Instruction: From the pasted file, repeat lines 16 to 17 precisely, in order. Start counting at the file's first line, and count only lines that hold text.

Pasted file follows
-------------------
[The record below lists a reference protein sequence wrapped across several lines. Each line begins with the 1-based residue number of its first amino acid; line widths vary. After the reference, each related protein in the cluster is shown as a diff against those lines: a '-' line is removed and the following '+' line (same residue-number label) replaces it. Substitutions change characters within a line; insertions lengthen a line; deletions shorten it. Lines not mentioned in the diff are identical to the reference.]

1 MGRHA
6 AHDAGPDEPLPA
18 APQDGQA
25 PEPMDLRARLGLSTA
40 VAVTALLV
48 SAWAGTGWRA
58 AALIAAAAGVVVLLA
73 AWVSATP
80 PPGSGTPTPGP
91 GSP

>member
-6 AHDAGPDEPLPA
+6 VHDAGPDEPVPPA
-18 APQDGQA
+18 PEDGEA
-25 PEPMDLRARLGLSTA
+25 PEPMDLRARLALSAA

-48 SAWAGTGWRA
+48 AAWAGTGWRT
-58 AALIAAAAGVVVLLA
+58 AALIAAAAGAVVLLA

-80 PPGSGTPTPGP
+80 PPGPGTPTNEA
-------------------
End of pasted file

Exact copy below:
+18 PEDGEA
-25 PEPMDLRARLGLSTA